O n 26 September 1849 the lord mayor of London, Sir James Duke, laid the foundation stone for the new City House of Correction at Holloway. The land had been intended for use as a burial ground for victims of the recent cholera epidemic, but the epidemic had subsided, and the anticipated dead had not arrived. ‘May God preserve the City of London/And make this place a terror to evil-doers,’ the foundation stone read. HMP Holloway, which was the largest women’s prison in Western Europe at its closure in 2016, at first held 120 men and 27 women, as well as a number of boys over the age of eight. Men and women occupied separate wings and had separate tasks: women did the laundry and men and boys worked the treadwheel that supplied water to the prison (this was dangerous work – the treadwheel at Aylesbury Prison was removed in 1843 after three prisoners were crushed to death in a single year). The women, most of whom had been found guilty of prostitution or drunkenness, lived on F Wing, on the eastern side of the prison. Each cell wall had a list showing the daily prison routine. The day began at 5.45 a.m. in summer and 6.45 a.m. in winter (‘Rise, open ventilator, wash, fold bedding’) and ended at 9 p.m. (‘Sling hammock and prepare for bed … lights out’). ‘The light goes out,’ wrote Sylvia Pankhurst, who was imprisoned at Holloway in 1906, and then ‘darkness, a long, sleepless night, and the awakening to another day like yesterday and like tomorrow’.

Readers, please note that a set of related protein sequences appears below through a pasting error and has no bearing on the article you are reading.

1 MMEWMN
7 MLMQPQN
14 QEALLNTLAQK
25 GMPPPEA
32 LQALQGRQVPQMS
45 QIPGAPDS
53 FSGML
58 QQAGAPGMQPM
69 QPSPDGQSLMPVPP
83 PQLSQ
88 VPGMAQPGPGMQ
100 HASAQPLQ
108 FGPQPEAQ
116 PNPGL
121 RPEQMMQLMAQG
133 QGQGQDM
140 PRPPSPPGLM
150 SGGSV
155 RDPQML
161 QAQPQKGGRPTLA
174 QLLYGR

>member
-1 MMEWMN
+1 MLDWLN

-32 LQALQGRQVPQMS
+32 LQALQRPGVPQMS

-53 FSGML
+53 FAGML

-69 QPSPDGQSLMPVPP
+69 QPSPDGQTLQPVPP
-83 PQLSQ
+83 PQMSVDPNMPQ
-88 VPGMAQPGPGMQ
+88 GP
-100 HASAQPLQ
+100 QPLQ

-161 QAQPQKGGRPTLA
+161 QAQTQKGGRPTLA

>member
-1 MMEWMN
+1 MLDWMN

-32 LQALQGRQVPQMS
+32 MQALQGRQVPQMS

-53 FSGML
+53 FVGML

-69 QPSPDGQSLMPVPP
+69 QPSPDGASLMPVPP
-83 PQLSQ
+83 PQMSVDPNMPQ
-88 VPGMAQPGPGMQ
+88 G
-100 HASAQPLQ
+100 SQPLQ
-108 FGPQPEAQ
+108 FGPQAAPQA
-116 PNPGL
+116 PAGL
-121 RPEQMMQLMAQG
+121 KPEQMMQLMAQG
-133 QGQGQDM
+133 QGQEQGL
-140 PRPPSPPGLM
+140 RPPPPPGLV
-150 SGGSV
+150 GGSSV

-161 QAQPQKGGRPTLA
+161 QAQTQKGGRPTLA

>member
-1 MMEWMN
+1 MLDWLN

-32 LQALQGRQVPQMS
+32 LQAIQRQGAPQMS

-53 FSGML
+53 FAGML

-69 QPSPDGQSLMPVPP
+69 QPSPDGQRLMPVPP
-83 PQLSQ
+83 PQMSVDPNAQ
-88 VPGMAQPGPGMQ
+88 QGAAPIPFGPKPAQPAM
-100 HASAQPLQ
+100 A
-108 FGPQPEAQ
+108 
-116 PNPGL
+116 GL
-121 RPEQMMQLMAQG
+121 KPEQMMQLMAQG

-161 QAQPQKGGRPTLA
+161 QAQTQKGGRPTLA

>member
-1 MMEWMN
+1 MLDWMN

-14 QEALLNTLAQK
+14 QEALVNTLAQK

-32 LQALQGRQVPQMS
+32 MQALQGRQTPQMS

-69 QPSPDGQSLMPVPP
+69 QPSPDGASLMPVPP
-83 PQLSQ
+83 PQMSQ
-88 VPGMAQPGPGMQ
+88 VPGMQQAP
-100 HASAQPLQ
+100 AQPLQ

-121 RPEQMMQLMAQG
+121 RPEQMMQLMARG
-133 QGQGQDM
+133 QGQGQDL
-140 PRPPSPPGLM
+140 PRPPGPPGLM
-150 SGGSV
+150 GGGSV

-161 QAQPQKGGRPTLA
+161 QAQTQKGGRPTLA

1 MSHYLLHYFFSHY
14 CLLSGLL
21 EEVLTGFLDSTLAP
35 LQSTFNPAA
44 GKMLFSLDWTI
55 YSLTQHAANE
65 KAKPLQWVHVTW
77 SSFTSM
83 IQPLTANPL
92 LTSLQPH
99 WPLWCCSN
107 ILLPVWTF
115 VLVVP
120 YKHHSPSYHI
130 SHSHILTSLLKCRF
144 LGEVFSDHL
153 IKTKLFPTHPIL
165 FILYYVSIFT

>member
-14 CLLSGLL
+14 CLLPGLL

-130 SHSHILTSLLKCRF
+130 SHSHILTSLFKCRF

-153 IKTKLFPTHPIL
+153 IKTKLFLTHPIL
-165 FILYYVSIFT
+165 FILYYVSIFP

The conversion of Holloway into a women-only prison in 1902 reflected broader shifts in the British penal system. Before the centralisation of the prison estate in the later 19th century, criminal punishment mostly meant exile or execution. Convicts had been transported to British colonies in the Americas and later to Australia throughout the 18th century. After public hanging was abolished in 1868, the same year the last convict ship arrived in Western Australia, a prison term became the most common form of punishment, one practised as a monopoly of the state.